How Has The Crude Oil Storage Landscape Changed Over The Last Year?

by: Alerian

By Karyl Patredis

How has the crude oil storage landscape changed over the last year?

About a year ago, I wrote about crude oil storage. At the time, some were concerned that we were going to run out of storage space and that oil prices would hit $20 per barrel. Neither of these things came to pass[1]. In fact, studies indicate that roughly 85% of the things we worry about never actually happen.

This time last year, the Energy Information Administration (EIA) reported that around 490 million barrels of crude oil were in storage. Using the EIA's September 2014 report, we learned there were 521[2] million barrels of crude oil storage capacity[3]. At first blush, it seemed like 94% of storage was in use. Upon further inspection, however, we learned that around 120 million of these "stored" barrels were tied up in the pipelines[4], so we were actually looking at a much more reasonable 71% capacity utilization.

In the most current storage update released in September 2015, the EIA announced that there are now 551 million barrels of capacity, representing a 6% increase from 2014. The table below shows the breakout by Petroleum Administration Defense District (PADD) and separates out the refining storage versus crude terminal storage added. It's easy to see that the bulk[5] of the 30.6 million barrels of capacity added came from crude terminals. PADD 3 (the Gulf Coast) added the most capacity, with over 16 million barrels of additional space, likely in response to the increased pipeline capacity to move crude oil south from Cushing to the Gulf Coast. On a percentage basis, PADD 4 (the Rocky Mountains) experienced the highest growth, adding about 3.7 million barrels of capacity, or a capacity increase of 22%.

As of April 15, there were roughly 539 million barrels in storage. Assuming about 20% of the 539 million barrels are in transit (not actually in storage tanks), we can conclude that approximately 78% of crude oil storage capacity is being utilized.

Let me be clear that 539 million barrels in storage is not something we should gloss over. Looking at the chart below, you can see that storage is currently at its highest level since 1982.

One reason for the high storage levels is that producers are waiting for the price of oil to increase before selling. According to the EIA, the WTI crude oil futures price[6] was $43.73/bbl as of April 22, whereas the spot price last week sat just south of $40/bbl. This could be a signal that prices are moving in the right direction[7], which gives producers incentive to hold their crude for the time being.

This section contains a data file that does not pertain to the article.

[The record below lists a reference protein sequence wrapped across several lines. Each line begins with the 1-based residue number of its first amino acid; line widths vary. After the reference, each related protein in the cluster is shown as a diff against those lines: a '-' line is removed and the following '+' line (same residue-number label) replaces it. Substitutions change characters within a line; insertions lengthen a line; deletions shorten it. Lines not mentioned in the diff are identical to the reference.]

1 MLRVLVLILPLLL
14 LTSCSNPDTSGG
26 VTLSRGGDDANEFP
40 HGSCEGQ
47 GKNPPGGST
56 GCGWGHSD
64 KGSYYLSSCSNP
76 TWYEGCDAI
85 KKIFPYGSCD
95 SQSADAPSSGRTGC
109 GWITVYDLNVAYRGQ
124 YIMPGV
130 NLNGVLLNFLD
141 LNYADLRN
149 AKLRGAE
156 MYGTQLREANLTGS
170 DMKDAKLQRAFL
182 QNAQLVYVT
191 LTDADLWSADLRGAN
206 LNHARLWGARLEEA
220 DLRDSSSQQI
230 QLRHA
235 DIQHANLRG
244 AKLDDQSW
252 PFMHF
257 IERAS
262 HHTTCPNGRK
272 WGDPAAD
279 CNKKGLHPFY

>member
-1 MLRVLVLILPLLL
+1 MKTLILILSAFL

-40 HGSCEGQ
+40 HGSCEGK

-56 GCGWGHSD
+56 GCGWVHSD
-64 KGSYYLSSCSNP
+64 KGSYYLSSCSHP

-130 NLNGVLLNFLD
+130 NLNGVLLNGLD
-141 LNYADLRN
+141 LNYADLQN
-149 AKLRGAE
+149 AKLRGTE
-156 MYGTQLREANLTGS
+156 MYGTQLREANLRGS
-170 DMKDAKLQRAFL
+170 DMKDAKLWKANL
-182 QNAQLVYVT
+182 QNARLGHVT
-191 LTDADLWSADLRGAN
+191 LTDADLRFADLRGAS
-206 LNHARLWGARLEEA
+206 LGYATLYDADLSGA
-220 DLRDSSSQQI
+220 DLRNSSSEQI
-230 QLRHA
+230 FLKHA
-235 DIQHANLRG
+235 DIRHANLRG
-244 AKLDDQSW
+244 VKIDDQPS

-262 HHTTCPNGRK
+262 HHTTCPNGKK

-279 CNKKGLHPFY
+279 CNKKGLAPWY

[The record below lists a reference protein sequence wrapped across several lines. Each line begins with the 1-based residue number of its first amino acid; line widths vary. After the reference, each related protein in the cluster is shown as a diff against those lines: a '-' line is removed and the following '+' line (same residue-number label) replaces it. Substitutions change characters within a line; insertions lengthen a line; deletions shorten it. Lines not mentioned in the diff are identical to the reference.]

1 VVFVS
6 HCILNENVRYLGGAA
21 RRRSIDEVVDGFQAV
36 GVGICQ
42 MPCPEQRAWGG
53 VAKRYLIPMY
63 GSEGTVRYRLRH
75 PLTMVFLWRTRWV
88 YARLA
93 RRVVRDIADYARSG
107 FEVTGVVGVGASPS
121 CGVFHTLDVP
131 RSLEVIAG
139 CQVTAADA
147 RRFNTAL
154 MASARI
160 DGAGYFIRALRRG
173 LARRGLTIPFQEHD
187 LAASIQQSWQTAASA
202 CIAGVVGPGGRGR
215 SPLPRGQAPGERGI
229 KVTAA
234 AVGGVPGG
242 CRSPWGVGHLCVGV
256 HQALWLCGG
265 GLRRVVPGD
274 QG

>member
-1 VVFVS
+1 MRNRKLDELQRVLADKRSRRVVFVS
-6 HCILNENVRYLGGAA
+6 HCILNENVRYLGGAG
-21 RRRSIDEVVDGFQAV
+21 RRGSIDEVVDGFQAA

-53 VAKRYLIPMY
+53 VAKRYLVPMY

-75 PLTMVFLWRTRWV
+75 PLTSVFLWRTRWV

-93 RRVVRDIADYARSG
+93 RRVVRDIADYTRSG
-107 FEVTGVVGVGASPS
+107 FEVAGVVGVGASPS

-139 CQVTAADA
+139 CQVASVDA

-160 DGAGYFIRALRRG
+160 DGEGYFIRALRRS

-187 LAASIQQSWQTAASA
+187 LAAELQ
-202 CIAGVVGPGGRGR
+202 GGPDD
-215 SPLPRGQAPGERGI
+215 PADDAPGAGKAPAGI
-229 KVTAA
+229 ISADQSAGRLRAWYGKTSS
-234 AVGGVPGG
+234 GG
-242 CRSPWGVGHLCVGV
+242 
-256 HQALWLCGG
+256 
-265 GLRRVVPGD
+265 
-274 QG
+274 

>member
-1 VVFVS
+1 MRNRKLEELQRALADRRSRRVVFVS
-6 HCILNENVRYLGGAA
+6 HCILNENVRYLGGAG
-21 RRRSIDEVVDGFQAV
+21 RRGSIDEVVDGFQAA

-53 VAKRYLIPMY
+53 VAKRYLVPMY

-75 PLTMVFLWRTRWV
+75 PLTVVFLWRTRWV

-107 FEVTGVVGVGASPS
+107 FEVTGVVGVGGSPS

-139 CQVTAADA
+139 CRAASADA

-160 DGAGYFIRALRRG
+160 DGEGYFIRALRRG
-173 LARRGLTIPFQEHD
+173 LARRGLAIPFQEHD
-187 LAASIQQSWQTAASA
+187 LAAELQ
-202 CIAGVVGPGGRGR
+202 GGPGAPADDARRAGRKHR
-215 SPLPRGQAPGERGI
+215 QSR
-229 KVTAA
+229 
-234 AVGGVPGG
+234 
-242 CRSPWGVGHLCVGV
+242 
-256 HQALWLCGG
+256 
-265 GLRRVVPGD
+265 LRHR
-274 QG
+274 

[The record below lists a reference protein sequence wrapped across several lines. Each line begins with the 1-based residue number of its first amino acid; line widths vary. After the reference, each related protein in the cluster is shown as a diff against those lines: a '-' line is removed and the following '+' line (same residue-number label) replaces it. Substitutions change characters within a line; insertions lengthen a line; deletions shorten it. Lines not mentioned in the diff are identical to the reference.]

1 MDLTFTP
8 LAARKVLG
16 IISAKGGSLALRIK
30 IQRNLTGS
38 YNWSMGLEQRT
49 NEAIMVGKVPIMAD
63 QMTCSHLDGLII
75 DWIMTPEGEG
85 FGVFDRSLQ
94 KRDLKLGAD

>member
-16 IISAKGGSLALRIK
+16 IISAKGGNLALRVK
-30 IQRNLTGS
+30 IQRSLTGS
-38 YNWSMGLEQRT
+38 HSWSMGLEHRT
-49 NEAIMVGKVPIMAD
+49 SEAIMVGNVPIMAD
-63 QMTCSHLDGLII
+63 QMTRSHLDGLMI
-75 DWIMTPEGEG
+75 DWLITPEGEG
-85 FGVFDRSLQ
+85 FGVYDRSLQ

The most important thing when it comes to storing anything is striking the right balance. If you've ever owned a storage unit, you know that eventually, it makes sense to sell the items you've been keeping rather than continue to pay the fees. You may think that someday you'll need the 1950s diner-style booth[8] that's been in a 5×5 unit for two years, but the reality is that paying more to store it than what it costs to buy another one is totally nuts. Similarly, producers are not going to store their oil forever, because there will come a day when the benefit to selling their stockpiles outweighs the benefit of storing. This will be an interesting topic to revisit around this time next year to see how much more storage will be built. Will more storage keep the spot price lower for longer? What will the storage utilization rate be if the supply/demand equation balances out? What will it be if it doesn't balance out? Stay tuned for an update in 2017, and in the meantime, don't spend your time worrying about what could happen.

Footnotes:

[1] WTI hit $26.19 on February 11, 2016, which was its lowest price in the last three years.

[2] Please note that the 2014 study was revised slightly after our previous publication. Storage numbers went down a bit, from 520,932,000 barrels to 520,576,000 barrels.

[3] We're talking about working storage capacity. If you’re wondering what this means, click the link on the words "year ago" to see a diagram.

[4] Or on a ship in transit, or possibly oil that had been produced but not yet put into the supply chain.

[5] 86%.

[6] Representing prices about a month out.

[7] The right direction if you're a producer. If you’re loving the low prices at the pump, you may beg to differ.

[8] I did this during my first couple years out of college. It was an awesome booth, just not very conducive to apartment living. I found a great home with a teacher who decorated her classroom like a diner, and I stopped throwing away $40 a month.

Disclosure: © Alerian 2014. All rights reserved. This material is reproduced with the prior consent of Alerian. It is provided as general information only and should not be taken as investment advice. Employees of Alerian are prohibited from owning individual MLPs. For more information on Alerian and to see our full disclaimer, visit http://www.alerian.com/disclaimers.

Karyl Patredis is the Logistics Coordinator at Alerian, which equips investors to make informed decisions about Master Limited Partnerships (MLPs) and energy infrastructure. Ms. Patredis leads the firm's ongoing efforts toward greater organizational efficiency. She also oversees Alerian's feedback process for creative output. Ms. Patredis graduated with a Master of Science in Accounting and a Master of Business Administration from the University of Dallas, as well as a Bachelor of Arts in Communication and a minor in Psychology from Texas A&M University.